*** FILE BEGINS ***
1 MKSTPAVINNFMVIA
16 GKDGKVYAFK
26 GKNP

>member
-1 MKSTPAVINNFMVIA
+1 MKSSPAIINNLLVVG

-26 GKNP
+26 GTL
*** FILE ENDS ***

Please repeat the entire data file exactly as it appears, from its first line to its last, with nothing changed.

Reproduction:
1 MKSTPAVINNFMVIA
16 GKDGKVYAFK
26 GKNP

>member
-1 MKSTPAVINNFMVIA
+1 MKSSPAIINNLLVVG

-26 GKNP
+26 GTL